They chose strays
know what it is
to go for days,
and they can
tolerate the cold
better than any man.
But space sickness
is not the same
as Moscow malnutrition,
but if science says
that it’s the closest thing
then so be it,
I just hope they
fed her fit
before they shot
“I took her home to meet my wife and kids. They loved her. She has so little time left that I wanted to do something nice for her. Let her last memories on Earth be of living like a real pet, even if just for a day.” – Vladimir Yazdovsky
Laika pressed her nose to the window
and watched Moscow grew small,
felt grass beneath her paws on exit
tasted the breeze and savoured it.
She chased those tennis balls like stars
and barked at passing cars.
Did the children know the truth about her?
Did they look at their father
working their puppy dog eyes wide
and ask if they could take Laika inside?
The wife must have thought it through
felt some guilty about what her husband would do
as she patted the patch of white fur
shaved down for an electrode to be placed there,
calling her Kudryavka, wishing her well,
hoping she was going somewhere beautiful,
knowing Laika was right on the brink
of unfortunate immortality, trying not to think
about the destination too hard
as she watched her run around the yard.
Laika’s last day on Earth, man’s best friend
not wanting the excursion to come to an end.
They moved in packs,
grew accustomed to begging
for scraps. In the light of the moon
Laika lay shivering under bridges,
unfazed by the high level
of human activity in the city,
learnt to cross the street
with the crowds,
“quiet and charming,”
well fed and one of many,
before she became
the first of her kind.
“I asked her to forgive us and I even cried as I stroked her for the last time.”
– Adilya Kotosvskaya
She wakes up early to watch the sun rise;
there’s something about the way
it sweeps away the stars which helps.
Breakfast and a walk to the park,
where the children cast balloons
towards the sky and their dogs jump for them.
She watches, looks for similarities
and finds only small semblances,
the glint in an eye, a shade of grey.
It sets her thinking, and every night
she sees a speck in front of the moon,
like a small blip on a radar screen,
and she hears the Alsatian down by
Kazansky station barking into the night,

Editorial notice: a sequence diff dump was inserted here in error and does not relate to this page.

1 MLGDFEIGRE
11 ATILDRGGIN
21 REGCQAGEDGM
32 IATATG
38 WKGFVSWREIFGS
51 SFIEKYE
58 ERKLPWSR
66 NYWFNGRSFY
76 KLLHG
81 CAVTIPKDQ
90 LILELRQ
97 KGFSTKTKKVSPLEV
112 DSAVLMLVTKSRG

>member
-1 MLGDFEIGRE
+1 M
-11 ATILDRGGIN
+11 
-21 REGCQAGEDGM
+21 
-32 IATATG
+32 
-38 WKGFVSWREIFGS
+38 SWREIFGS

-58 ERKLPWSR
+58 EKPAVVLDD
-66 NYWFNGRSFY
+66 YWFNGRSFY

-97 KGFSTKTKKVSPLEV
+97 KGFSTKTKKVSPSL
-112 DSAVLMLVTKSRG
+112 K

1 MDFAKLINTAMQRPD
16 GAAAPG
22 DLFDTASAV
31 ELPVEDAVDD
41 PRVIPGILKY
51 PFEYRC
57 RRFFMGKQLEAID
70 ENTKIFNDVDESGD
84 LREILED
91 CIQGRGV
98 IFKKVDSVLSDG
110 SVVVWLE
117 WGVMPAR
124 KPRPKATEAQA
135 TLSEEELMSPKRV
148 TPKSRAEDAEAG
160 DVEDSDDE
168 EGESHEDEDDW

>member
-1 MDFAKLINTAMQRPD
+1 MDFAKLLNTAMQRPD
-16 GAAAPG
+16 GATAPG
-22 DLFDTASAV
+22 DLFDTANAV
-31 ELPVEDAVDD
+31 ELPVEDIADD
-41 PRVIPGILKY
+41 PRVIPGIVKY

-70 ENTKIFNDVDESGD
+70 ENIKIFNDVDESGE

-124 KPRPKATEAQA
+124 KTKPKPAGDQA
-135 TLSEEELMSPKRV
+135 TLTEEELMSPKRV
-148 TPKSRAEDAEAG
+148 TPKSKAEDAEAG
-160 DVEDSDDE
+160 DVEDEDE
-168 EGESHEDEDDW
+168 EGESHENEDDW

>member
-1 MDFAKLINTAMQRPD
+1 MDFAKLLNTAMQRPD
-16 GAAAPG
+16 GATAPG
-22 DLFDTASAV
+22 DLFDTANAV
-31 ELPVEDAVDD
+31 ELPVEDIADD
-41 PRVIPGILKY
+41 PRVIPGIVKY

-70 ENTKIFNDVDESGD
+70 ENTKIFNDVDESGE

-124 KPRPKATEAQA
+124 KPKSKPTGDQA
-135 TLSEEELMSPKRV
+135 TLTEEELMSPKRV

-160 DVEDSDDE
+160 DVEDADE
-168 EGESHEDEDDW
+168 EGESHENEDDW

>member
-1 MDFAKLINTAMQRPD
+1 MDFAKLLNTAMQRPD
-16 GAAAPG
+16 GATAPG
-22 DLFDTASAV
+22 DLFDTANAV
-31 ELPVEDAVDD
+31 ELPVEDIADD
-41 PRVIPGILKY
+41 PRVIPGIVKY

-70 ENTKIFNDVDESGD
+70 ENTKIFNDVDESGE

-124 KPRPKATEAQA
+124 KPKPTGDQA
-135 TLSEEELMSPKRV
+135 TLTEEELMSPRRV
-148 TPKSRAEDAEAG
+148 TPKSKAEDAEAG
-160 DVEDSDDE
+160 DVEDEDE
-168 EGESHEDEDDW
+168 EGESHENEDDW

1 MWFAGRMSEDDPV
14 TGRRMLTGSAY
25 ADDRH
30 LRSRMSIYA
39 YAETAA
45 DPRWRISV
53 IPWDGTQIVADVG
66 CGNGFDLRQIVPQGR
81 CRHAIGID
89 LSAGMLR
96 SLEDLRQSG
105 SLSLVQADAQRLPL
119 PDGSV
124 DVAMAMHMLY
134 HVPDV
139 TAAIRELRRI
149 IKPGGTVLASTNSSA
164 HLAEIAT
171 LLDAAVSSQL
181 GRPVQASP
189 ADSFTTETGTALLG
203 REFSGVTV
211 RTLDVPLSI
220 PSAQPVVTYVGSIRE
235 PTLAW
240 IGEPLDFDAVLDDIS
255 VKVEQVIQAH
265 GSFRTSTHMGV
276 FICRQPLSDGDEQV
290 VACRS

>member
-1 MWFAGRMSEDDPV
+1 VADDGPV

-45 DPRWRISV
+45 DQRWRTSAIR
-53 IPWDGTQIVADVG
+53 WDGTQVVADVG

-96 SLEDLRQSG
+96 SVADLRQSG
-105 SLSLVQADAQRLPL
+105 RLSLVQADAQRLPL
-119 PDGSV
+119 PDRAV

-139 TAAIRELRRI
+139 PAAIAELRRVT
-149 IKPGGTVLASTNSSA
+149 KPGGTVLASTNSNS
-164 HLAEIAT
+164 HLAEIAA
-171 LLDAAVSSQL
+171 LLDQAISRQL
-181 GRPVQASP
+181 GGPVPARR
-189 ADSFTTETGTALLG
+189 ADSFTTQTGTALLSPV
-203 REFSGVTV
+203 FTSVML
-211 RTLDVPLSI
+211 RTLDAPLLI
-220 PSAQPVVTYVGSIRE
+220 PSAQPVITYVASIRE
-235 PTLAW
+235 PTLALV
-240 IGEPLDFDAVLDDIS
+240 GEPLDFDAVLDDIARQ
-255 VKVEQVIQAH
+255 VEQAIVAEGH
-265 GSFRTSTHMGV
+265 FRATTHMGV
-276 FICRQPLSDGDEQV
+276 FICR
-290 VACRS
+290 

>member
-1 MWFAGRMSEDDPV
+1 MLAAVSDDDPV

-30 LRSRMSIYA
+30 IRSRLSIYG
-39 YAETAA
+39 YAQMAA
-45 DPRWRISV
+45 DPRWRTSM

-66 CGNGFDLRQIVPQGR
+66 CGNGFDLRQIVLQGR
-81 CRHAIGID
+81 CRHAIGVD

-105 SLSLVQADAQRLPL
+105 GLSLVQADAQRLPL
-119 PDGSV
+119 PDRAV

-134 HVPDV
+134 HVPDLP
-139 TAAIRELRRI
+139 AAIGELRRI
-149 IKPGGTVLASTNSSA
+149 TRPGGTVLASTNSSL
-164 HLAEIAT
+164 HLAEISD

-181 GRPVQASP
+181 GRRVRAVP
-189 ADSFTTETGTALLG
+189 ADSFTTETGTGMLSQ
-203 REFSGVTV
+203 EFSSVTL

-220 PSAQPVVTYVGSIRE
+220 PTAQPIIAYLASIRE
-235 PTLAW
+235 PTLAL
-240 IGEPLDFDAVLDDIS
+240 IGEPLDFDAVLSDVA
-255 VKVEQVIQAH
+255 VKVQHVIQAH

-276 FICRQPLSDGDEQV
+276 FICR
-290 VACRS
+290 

feels regret and has a hard time sleeping,
wondering if Laika mistook satellites
for stars, if she realised just how far
she’d gone in light of what they’d done.
And in light of what they’d done,
come morning she’s lonely,
stroking the fabric of her dressing gown,
wanting it to feel like trimmed fur,
watches the sun rise and softly cries
waiting for the day to cleanse her
the way it constantly rewrites
the canvas of that now attainable space.
Dog-owners of the world unite,
and for sixty seconds pause,
look skywards and recall
the fate of Laika’s flight,
and every fifteenth second
equates to a single orbit,
which means she lasted a minute
before lasting only as legend,
fated to circle the planet
for another half a year
before drawing in near
and disintegrating above it.
Consider her a shooting star,
and be glad to be where you are.
“We chose bitches because they don’t have to raise a leg to urinate, which means they need less space than males.” – Adilya Kotosvoyska
They put her in a smaller cage
every day for twenty days
in preparation for flight.
When they caught her smiling,
they took pictures, picked her
partly because of that smile.
It was a smile that could
sell a pack of cigarettes,
and did after her death.
Close confinement meant
that Laika learnt to avoid
urinating or defecating.
They fed her laxatives
to loosen her up,
called her ‘Little Lemon.’
They watched her go
Fiery trail over Manhattan,
and the danger set in,
the reality of Russian reach,
Mothers clutched at the
shoulders of their sons,
kept one eye on the TV
and waited for news.
Dogs in suburban backyards
barked towards the stars
as if they knew, lamenting
Laika’s last light,
burning up in re-entry,